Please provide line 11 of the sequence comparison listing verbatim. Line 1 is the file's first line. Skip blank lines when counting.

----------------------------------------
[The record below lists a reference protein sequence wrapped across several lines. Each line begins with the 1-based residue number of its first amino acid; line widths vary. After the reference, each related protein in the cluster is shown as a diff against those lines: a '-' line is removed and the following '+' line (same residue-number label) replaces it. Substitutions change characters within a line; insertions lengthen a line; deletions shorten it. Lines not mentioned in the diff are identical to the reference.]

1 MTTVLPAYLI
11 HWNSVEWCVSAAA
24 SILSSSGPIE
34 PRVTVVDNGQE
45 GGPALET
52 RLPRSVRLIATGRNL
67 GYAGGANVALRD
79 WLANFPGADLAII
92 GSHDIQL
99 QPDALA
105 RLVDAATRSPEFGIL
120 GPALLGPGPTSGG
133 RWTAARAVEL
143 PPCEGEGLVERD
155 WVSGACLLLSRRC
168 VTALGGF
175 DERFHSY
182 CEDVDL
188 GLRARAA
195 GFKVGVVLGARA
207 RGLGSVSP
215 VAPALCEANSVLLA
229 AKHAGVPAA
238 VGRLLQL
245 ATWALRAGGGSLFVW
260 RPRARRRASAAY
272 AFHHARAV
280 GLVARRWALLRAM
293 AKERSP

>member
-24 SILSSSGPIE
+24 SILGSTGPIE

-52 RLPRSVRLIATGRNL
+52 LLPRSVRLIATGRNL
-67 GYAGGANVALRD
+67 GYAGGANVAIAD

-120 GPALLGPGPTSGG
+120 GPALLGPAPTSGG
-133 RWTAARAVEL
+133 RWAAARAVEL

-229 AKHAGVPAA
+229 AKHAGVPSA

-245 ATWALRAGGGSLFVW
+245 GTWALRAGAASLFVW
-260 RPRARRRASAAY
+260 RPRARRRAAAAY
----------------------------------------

99 QPDALA